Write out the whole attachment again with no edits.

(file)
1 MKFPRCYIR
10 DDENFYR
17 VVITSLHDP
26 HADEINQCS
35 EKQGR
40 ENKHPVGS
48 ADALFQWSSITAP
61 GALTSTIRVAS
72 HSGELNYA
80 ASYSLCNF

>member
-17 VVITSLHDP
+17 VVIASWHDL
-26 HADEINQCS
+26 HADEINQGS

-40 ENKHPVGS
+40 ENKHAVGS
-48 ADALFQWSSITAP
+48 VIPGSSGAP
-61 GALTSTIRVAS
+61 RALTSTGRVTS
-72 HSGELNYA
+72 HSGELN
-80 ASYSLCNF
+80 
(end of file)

1 MKFPRCYIR
10 DDENFYR
17 VVITSLHDP
26 HADEINQCS
35 EKQGR
40 ENKHPVGS
48 ADALFQWSSITAP
61 GALTSTIRVAS
72 HSGELNYA
80 ASYSLCNF

>member
-17 VVITSLHDP
+17 VVIASWHDL
-26 HADEINQCS
+26 HADEINQGS

-40 ENKHPVGS
+40 ENKHAVGS
-48 ADALFQWSSITAP
+48 VIPGSSGAP
-61 GALTSTIRVAS
+61 RALTSTGRVTS
-72 HSGELNYA
+72 HSGELN
-80 ASYSLCNF
+80 